“Our approach is to work hard to charge less. Sell devices near breakeven and you can pack a lot of sophisticated hardware into a very low price point… And our approach is working—the $199 Kindle Fire HD is the #1 bestselling product across Amazon worldwide. Incredibly, this is true even as measured by unit sales.”
The approach may be working in terms of moving units, but that clearly has been translating into less and less profit. But hey, that just means you’re getting every bit the bargain you thought you were.
The biggest killer appears to be that LivingSocial investment; while Amazon doesn’t own the daily deals company outright, it has a major stake in its flailing business. One that amounted to a $169 million hit against its bottom line these last three months alone.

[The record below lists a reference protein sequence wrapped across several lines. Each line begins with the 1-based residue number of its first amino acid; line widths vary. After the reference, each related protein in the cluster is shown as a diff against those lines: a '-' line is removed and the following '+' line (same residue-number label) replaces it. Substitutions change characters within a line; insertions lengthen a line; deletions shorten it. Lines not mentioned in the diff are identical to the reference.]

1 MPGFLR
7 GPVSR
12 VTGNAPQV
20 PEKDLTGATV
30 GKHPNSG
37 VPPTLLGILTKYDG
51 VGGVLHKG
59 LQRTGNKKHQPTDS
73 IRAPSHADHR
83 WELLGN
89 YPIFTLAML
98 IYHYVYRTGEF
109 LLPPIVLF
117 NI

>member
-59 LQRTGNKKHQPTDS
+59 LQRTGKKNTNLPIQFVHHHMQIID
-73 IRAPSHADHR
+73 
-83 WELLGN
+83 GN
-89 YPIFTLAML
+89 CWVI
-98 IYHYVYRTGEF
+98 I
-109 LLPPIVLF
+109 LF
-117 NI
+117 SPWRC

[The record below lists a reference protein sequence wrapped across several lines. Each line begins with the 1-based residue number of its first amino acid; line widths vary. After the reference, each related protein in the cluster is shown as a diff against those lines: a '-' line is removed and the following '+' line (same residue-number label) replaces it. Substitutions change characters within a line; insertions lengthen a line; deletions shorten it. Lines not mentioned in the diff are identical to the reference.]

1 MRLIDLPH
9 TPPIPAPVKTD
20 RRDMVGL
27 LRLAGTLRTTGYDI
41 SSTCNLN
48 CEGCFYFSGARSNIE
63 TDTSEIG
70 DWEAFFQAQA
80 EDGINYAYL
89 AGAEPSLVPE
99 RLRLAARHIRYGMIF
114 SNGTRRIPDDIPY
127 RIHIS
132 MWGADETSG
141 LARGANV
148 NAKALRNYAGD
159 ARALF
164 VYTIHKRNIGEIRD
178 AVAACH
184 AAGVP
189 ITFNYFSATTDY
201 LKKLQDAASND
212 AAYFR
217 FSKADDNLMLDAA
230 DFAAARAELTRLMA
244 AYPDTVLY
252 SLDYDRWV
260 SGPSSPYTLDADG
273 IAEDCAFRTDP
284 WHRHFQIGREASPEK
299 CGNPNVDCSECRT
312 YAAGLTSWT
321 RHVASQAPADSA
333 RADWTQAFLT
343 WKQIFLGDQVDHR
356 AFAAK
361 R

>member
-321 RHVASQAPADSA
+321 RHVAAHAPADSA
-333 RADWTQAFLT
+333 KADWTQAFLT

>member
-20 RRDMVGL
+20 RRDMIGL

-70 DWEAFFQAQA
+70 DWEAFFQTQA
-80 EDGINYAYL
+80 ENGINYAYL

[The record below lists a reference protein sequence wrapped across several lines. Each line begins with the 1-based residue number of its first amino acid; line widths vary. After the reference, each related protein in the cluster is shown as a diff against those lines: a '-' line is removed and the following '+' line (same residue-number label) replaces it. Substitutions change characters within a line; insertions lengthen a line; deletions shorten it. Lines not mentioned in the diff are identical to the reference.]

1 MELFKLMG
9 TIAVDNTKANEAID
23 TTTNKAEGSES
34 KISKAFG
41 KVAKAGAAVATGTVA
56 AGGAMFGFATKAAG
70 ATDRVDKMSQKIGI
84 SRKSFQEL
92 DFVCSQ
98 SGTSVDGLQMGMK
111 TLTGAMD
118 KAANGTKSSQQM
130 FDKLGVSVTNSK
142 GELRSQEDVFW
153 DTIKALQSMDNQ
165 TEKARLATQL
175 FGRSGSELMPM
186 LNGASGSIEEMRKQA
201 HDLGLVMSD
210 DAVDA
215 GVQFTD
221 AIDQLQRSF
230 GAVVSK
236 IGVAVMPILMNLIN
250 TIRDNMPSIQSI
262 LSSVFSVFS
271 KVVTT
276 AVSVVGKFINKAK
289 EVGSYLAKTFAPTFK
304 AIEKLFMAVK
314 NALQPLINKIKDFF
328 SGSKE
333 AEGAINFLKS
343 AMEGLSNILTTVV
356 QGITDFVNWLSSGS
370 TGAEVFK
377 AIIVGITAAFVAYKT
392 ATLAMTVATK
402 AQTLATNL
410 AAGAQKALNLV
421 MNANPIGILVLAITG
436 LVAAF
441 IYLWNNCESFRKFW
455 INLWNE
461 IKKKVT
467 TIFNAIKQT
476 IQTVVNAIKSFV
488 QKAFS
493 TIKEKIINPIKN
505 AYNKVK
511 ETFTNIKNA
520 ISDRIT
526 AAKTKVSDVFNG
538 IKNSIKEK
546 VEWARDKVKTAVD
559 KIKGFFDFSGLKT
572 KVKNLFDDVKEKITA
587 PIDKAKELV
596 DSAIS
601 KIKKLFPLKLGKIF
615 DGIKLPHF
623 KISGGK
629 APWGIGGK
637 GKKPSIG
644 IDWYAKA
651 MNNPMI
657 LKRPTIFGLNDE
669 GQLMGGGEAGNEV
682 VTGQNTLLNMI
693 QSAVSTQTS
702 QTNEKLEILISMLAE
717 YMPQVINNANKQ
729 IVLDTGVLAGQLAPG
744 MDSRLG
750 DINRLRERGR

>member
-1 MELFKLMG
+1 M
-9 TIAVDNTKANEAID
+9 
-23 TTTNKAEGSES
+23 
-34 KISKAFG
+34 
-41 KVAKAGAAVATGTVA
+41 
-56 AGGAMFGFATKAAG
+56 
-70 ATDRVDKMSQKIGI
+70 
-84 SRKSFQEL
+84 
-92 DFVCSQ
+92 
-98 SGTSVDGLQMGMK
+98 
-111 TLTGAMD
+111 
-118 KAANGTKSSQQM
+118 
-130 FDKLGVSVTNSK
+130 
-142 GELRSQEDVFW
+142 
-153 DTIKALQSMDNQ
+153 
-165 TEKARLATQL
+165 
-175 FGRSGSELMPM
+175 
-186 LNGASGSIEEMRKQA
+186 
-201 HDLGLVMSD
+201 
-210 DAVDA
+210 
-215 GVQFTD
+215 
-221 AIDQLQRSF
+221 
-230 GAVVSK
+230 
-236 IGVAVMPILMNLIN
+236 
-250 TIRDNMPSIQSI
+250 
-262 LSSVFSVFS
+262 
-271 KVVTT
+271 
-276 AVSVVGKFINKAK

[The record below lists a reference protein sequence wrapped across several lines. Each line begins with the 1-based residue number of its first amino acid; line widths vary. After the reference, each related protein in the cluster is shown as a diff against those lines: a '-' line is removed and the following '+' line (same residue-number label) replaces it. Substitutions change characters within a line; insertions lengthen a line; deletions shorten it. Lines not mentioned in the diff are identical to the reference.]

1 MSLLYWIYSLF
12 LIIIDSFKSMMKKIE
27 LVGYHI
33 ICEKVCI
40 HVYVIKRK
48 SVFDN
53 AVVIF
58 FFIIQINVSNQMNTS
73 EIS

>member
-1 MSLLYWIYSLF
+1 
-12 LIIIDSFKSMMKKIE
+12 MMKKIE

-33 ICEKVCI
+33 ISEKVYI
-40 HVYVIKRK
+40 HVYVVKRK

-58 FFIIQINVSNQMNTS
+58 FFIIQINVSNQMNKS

Amazon’s going to be holding a call at 5PM EDT to discuss what happened in more detail; we’ll be updating as necessary. For now, though, clearly Amazon looks like a ship that needs righting. Or maybe it just needs to throw off some of that LivingSocial ballast. [Businesswire]
Dr. Augustine Fou is Digital Consigliere to marketing executives, advising them on digital strategy and Unified Marketing(tm). Dr Fou has over 17 years of in-the-trenches, hands-on experience, which enables him to provide objective, in-depth assessments of their current marketing programs and recommendations for improving business impact and ROI using digital insights.